L.A. City Council? Pretty much in the blue corner. L.A. City Attorney Carmen Trutanich? Not so much. (He declines to state). [Added, just in case]: We're talking political affiliation here, with blue equaling Democrat.
And so on Tuesday the City Council voted unanimously to look at ways to obtain legal representation for the body that would come from outside of Trutanich's office. Call it a vote of no confidence in an ongoing rift between the city reps and the elected top-counsel of L.A.
Crazy, innit? But fun to watch:
The proposal to study possible outside representation was brought forward by downtown Councilwoman Jan Perry and South L.A. Councilman Bernard Parks, a former lawman himself (he was once chief of the LAPD).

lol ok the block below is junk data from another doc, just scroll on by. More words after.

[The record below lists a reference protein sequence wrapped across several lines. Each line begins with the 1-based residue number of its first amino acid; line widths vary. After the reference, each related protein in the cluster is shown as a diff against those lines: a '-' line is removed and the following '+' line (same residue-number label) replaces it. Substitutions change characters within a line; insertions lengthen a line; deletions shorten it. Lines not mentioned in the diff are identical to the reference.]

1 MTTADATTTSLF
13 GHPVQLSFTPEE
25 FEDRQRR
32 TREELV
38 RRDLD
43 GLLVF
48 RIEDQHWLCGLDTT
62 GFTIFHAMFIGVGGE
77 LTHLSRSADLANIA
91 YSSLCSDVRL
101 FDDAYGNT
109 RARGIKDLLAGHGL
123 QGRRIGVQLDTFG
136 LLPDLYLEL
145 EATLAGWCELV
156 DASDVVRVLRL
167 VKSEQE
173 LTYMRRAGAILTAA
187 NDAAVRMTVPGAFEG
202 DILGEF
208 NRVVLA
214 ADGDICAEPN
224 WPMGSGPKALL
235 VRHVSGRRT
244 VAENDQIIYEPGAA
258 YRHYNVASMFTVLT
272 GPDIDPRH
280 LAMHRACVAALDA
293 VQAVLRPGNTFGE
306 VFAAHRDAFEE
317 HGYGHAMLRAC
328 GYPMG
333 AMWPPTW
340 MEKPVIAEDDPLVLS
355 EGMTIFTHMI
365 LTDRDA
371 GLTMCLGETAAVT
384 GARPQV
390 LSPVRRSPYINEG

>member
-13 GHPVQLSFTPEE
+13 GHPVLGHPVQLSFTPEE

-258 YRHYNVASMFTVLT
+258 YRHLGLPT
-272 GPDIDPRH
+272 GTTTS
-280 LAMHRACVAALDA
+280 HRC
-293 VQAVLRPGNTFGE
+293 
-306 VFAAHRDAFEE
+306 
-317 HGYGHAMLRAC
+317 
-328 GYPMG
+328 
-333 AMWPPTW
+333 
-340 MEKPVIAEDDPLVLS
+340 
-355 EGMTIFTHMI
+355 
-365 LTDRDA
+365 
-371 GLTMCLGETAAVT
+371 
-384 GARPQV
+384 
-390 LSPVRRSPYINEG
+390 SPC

Jan Perry, on the record:
I am not talking about contracting out for legal services. That's not what I'm interested in. That is not the intention of this report The reason I have done this is out of expressions of concern and frustration as we have worked on some rather complex transactions over the last several years.
If you like this story, consider signing up for our email newsletters.
SHOW ME HOW
You have successfully signed up for your selected newsletter(s) - please keep an eye on your mailbox, we're movin' in!
The councilwoman argued that City Attorney's office throughout the years, even pre-Trutanich, has been lacking in its deliverance of timely, objective advice to the council.
One idea that will be pondered as part of the approved study of City Attorney alternatives: Split the office into the elected role of prosecutor and an unelected department to deal with legal advice inside City Hall.
Chief Deputy City Attorney William Carter said hell no. L.A. voters elect the City Attorney to do both gigs. Anything less would make the office "not accountable to the voters of the city."